When the legislature of the U.S. east coast state of Maryland convenes for its new term January 8 the leading voice of the Democratic Party in the House of Delegates will be Kumar Barve, the longest-serving elected official of Indian origin in the United States. Mr. Barve, who has been named House Majority leader, says he hopes to help increase South Asian American participation in the U.S. political process.
For the past 12 years, the 44-year-old Kumar Barve has been a member of the Maryland House of Delegates. Mr. Barve, from Gaithersburg, Maryland, a suburb of Washington, was the first Indian American to be elected to a state legislature in the United States. Now he becomes the first in a major legislative leadership position, having been appointed to the number two Democratic Party post in the Maryland House.
The Democrats firmly control both House and Senate in Maryland, although the state's newly-elected governor, Robert Ehrlich, Jr., is a Republican, the first in 30 years.
When the two sides are at odds, Kumar Barve says, it will be up to him to explain his party's position.
"The major responsibility of the majority leader in the Maryland House of Delegates is to basically be the voice of the Democratic Party in the Maryland House," he said. "Because we have a Republican governor we are going to have more of a confrontation between the Democrats and the Republican Party and it is my job to speak for the Democratic majority."
Mr. Barve gave a preview of the partisan battles that may be ahead, when talking about the new challenges facing the newly-divided government in the state.
"Whenever we passed progressive legislation that was pro-consumer or pro-environment we never had to worry about gubernatorial veto," he said. "It was assumed that a Democratic governor would sign a bill like that. Now we cannot assume that."
Kumar Barve was elected to the House of Delegates in 1990. He was re-elected in November, as was another Indian American, Satveer Chowdhry, who serves in the State Senate in the midwestern state of Minnesota. Another U.S. politician of Indian origin, Swati Dandekar, a 50-year-old émigré from Nagpur, in central India, also was elected in November. She won a seat in the Iowa State Assembly with a decisive 57.5 percent of the vote and becomes the first Indian American woman to be elected to statewide office in the United States.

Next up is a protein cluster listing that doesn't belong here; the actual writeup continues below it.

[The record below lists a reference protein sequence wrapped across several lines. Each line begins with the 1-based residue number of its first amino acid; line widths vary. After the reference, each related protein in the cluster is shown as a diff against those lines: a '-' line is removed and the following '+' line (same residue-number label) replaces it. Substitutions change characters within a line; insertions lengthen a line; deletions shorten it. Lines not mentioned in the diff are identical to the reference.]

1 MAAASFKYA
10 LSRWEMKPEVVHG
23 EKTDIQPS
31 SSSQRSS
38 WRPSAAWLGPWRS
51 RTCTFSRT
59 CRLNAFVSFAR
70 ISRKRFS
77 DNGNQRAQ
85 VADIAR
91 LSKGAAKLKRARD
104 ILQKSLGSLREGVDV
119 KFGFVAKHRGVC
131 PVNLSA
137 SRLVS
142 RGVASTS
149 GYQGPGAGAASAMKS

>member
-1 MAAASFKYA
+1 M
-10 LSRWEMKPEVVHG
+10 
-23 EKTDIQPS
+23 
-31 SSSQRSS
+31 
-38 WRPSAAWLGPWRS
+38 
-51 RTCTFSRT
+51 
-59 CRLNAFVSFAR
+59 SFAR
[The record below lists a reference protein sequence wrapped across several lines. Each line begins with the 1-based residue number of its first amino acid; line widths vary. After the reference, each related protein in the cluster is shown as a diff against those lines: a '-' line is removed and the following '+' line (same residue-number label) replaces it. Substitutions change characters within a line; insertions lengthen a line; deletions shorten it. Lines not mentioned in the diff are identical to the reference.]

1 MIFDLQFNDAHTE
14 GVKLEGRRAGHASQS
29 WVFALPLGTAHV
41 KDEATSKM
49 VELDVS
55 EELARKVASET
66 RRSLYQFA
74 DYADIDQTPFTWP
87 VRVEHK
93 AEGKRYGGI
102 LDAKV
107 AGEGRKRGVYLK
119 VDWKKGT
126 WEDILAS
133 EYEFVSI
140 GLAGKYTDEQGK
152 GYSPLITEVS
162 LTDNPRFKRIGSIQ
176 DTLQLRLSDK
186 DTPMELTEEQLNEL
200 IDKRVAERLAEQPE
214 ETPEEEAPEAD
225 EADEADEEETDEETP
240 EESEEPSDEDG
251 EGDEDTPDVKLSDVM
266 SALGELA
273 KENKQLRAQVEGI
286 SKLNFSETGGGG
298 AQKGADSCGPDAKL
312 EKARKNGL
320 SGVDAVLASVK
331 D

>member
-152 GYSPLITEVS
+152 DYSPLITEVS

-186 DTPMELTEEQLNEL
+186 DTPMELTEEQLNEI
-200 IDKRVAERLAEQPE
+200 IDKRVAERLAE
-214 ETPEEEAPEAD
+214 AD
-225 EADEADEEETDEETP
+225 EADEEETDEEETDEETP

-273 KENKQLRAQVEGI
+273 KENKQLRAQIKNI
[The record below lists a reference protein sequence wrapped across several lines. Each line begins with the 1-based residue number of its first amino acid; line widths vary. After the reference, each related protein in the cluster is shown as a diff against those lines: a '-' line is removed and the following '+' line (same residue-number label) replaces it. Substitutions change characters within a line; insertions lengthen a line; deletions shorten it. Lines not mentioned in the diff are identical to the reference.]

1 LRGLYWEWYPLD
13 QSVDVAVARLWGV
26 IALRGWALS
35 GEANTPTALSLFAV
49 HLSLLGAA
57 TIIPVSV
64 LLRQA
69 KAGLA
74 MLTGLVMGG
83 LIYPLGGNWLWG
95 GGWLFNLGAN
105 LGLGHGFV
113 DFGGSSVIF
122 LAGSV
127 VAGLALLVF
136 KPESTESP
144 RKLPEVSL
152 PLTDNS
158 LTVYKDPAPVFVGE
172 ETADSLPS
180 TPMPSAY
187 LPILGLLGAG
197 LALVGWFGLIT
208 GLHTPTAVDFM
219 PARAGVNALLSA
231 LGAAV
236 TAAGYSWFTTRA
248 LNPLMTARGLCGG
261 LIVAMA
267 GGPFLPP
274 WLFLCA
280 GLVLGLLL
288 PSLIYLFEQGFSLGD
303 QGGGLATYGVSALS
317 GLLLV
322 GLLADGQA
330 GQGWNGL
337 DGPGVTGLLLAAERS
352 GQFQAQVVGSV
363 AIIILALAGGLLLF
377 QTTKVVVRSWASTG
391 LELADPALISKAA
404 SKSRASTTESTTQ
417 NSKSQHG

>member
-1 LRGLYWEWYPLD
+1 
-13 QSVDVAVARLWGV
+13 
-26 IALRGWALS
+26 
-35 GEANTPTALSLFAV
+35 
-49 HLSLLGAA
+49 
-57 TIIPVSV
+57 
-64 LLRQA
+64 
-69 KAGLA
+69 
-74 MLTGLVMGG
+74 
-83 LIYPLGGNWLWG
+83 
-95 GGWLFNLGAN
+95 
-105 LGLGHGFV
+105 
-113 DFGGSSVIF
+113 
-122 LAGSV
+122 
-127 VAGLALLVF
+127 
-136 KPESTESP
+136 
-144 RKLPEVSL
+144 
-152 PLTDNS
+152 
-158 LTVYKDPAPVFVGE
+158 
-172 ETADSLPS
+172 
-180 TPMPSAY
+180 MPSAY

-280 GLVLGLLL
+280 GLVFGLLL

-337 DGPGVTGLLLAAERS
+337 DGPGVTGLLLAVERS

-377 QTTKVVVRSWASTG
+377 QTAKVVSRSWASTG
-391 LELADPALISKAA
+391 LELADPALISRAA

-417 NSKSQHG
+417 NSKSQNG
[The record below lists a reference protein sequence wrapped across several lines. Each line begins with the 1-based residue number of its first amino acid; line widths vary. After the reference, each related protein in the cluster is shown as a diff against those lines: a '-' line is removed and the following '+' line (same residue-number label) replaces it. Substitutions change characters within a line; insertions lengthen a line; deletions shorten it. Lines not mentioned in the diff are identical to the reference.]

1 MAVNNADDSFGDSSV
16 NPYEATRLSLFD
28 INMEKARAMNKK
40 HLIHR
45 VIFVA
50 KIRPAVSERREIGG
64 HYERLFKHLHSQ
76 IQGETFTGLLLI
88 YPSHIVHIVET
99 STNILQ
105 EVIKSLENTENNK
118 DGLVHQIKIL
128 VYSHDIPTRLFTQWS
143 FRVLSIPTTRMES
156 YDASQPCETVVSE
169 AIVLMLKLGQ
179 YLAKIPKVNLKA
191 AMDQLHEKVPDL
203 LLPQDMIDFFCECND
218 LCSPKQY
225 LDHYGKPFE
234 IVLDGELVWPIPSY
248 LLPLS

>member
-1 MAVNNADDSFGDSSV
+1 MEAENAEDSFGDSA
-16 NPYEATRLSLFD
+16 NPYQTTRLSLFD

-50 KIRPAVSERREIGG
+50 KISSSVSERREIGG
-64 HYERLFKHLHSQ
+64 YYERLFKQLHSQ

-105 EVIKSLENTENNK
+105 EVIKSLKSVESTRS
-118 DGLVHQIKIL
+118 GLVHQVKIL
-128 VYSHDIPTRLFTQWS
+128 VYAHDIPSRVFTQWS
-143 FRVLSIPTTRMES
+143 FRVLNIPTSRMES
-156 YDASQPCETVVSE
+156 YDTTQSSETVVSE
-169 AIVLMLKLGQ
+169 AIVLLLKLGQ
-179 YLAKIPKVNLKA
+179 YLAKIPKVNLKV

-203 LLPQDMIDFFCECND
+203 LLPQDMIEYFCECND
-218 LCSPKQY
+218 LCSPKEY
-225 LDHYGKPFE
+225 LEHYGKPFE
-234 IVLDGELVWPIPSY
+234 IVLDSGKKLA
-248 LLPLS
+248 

Only one Indian American has ever sat in the national legislature. In 1952, Dalip Singh Saund was elected to the U.S. House of Representatives and served two terms. This year, four Indian Americans ran for seats in Congress, but none were elected.
Maryland delegate Kumar Barve says its believed only 15 percent of Indian, Pakistani and Bangladeshi Americans are registered to vote - a situation he says he is trying to change.
"Over the course of my 12-year career, I have been working closely with Indian American, Pakistani American and Bangladeshi American organizations and helped to get several people appointed to important positions in the Maryland state government," he said. "My goal in the next four years is to improve voter registration and voter turnout."
Gaining a higher profile, as majority leader in the Maryland House of Delegates, is likely to help him achieve that goal.